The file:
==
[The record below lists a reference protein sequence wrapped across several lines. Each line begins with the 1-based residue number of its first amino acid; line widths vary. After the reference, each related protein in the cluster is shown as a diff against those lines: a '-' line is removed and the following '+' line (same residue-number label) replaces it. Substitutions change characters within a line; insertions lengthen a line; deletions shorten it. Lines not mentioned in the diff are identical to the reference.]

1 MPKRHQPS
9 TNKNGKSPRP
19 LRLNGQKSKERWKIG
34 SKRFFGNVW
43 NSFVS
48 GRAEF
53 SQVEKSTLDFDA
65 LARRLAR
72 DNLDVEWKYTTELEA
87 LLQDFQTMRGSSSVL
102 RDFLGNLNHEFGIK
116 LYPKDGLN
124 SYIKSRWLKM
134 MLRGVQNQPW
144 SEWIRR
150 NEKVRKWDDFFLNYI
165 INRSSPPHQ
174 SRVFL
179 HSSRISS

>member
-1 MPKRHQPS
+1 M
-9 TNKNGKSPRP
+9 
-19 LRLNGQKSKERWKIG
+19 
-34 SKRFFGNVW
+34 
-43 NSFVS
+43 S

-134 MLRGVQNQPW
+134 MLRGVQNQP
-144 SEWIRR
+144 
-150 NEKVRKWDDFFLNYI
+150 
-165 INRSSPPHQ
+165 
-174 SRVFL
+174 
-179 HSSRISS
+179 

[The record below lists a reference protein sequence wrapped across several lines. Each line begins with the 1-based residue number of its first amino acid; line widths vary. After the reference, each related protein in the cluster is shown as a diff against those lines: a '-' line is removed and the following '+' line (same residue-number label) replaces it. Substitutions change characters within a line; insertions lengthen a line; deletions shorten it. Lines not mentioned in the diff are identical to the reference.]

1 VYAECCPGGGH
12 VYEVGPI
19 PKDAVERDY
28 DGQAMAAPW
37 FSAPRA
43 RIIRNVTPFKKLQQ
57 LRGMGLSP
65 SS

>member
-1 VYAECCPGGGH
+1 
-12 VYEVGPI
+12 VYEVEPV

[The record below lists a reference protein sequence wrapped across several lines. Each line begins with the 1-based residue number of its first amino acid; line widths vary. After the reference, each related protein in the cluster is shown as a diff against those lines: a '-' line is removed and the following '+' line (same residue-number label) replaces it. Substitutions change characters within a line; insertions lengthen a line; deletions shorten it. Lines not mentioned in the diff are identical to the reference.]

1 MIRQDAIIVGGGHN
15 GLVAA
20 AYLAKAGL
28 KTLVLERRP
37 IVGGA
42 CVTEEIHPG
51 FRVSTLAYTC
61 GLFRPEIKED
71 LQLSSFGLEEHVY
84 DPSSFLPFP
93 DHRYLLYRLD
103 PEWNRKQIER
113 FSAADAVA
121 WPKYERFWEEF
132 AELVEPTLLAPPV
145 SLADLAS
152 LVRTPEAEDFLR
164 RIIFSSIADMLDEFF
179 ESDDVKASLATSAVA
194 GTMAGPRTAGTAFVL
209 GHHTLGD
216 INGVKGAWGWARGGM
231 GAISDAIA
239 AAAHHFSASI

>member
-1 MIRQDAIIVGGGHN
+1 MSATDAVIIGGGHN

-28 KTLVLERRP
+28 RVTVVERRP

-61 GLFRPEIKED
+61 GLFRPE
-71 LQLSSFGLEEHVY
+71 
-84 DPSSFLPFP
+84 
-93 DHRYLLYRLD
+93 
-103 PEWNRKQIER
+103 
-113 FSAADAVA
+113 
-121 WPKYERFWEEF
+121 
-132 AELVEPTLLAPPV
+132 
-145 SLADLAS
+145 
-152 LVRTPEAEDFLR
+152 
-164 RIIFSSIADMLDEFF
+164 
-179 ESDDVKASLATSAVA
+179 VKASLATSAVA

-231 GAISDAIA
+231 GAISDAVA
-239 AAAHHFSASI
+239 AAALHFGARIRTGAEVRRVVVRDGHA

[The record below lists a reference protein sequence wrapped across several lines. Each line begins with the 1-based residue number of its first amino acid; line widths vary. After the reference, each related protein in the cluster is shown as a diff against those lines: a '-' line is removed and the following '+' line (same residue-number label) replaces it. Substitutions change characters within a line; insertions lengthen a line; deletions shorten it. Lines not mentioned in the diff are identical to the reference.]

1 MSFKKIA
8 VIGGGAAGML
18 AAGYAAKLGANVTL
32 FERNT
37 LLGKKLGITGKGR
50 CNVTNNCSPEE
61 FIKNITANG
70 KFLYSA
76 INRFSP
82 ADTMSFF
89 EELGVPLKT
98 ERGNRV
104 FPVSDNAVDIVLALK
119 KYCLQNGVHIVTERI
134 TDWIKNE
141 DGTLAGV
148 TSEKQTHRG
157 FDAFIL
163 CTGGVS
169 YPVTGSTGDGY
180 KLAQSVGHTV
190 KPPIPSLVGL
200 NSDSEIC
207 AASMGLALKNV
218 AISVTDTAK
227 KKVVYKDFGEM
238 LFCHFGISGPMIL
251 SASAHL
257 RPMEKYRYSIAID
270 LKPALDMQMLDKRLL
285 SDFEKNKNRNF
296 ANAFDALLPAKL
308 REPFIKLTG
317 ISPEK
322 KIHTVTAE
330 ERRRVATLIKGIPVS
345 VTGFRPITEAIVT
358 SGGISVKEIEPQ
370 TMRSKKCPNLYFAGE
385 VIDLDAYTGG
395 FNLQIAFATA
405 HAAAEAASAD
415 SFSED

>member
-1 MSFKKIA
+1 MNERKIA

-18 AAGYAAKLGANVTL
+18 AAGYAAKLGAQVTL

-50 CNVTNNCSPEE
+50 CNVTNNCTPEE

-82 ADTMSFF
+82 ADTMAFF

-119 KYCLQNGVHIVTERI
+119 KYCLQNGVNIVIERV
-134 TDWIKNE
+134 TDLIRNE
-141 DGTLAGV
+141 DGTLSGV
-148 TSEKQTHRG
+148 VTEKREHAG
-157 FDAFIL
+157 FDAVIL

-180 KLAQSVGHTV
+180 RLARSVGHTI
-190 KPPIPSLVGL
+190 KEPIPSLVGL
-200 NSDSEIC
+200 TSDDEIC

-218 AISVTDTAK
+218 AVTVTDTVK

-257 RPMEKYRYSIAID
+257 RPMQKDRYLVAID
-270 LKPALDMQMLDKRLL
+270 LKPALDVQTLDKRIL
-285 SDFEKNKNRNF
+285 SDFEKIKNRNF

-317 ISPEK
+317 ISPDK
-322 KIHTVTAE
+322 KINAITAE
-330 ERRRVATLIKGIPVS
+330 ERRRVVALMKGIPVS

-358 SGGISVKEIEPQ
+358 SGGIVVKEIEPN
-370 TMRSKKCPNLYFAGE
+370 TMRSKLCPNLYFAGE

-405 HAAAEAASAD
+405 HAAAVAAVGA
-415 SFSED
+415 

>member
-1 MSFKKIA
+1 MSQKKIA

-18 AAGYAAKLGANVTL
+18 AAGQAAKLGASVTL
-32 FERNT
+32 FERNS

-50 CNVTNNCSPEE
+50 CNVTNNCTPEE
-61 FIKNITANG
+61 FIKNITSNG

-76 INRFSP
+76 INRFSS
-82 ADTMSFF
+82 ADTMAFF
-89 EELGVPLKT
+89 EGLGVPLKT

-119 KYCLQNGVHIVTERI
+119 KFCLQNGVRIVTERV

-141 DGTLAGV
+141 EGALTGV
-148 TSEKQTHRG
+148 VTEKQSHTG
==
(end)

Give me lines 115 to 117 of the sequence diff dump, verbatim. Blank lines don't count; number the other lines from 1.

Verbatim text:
+239 AAALHFGARIRTGAEVRRVVVRDGHA

[The record below lists a reference protein sequence wrapped across several lines. Each line begins with the 1-based residue number of its first amino acid; line widths vary. After the reference, each related protein in the cluster is shown as a diff against those lines: a '-' line is removed and the following '+' line (same residue-number label) replaces it. Substitutions change characters within a line; insertions lengthen a line; deletions shorten it. Lines not mentioned in the diff are identical to the reference.]

1 MSFKKIA